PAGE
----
His father, Leopold Mozart, was a professional composer and one of Europe's leading music teachers. Surely he ranks among history's pushiest stage dads, giving up nearly all his outside activities to manage his son's extraordinary talent. Leopold promoted the young prodigy by spreading myths about Wolfgang's ability to play piano and violin without any lessons, but behind the scenes he made his young son practice hard. The same goes for composing. Of Wolfgang's early minuets, Princeton musicologist Scott Burnham quips: "It's pretty clear Papa was helping him with his homework."

Mozart was also in the right place. His birthplace of Salzburg was small, but it lay in the musical epicenter of Europe. Young Wolfgang spent most of his youth traveling to the top cultural spots--Italy, Germany, Austria, France, England--where he learned all the current musical styles.

Even in his maturity, and despite a gift for melodic invention, Mozart often struggled for musical breakthroughs. His greatest string quartets--the six he dedicated to Haydn--required three years of work. Before producing his first great German opera, "The Abduction From the Seraglio," he started three successive operas and left them incomplete--though he already had 12 others under his belt.

In his prime, living in Vienna, Mozart was no starving recluse, but an 18th-century Yuppie who spent money compulsively. He remained practical about his livelihood, never writing a piece unless he expected to earn some cash. He spent his income--$100,000 a year or more in current dollars--on fancy apartments, fine food, servants, a comfortable carriage, fancy clothes and his family. His favorite possession was a flashy red silk coat. Far from feeling contempt for aristocrats, Mozart wanted to fit in with them.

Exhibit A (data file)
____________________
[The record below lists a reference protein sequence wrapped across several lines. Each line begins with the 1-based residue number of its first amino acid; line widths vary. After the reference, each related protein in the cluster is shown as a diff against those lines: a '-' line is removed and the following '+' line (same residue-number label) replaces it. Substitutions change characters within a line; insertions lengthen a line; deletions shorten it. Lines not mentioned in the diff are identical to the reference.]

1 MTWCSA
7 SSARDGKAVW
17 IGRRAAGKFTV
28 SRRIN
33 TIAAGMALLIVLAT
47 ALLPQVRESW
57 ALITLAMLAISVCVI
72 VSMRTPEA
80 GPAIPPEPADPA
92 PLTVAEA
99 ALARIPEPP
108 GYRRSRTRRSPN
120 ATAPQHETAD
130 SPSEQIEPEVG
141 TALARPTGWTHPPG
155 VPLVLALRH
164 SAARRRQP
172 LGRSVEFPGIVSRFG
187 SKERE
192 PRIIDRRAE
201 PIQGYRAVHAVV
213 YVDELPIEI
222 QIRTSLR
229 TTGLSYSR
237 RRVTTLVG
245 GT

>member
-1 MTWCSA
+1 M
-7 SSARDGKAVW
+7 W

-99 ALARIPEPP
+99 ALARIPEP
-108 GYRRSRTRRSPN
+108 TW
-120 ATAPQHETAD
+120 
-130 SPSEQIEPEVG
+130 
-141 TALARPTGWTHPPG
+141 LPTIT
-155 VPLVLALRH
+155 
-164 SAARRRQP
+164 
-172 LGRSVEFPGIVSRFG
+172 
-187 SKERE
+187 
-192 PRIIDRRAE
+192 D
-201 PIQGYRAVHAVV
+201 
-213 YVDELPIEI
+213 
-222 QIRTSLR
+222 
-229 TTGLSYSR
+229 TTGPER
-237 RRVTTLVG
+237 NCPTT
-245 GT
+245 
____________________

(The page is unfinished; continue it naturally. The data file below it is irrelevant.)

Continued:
In his last years, war and recession interrupted Viennese concert life and medical problems plagued his wife, Konstanze. He was forced to borrow from friends, giving rise to the myth of his poverty. Had he lived just a few more years, however, he almost certainly would have followed his friend Haydn to lucrative London. His music was already popular across Europe, and Mozart might well have emerged as its pre-eminent composer. When he died, he was cast into a common grave not because he was poor, but because every commoner, by imperial decree, got the same treatment.

Yet the story of the maligned and misunderstood artist persists. In the modern world, we cling to the romantic notion that geniuses must live this way--thanks in part to the image that Beethoven, a generation after Mozart, cultivated. But Mozart was a creature of the 18th-century Enlightenment. He knew his music was better than most, and he said so. But he did not adopt--and would not have understood--the role of the distant romantic hero possessed of extraordinary genius. In his greatest works, "The Magic Flute" or "The Marriage of Figaro," Mozart appeals to both the most popular and the most sophisticated musical awareness within us. And he renders in music the subtlest shadings of human emotions--love, jealousy, duty and wit--with a naturalness and human sympathy that has never been equaled in opera. It is music, so pianist Robert Levin puts it, that "holds up a mirror and lets us see ourselves." No wonder our love affair with Mozart goes on.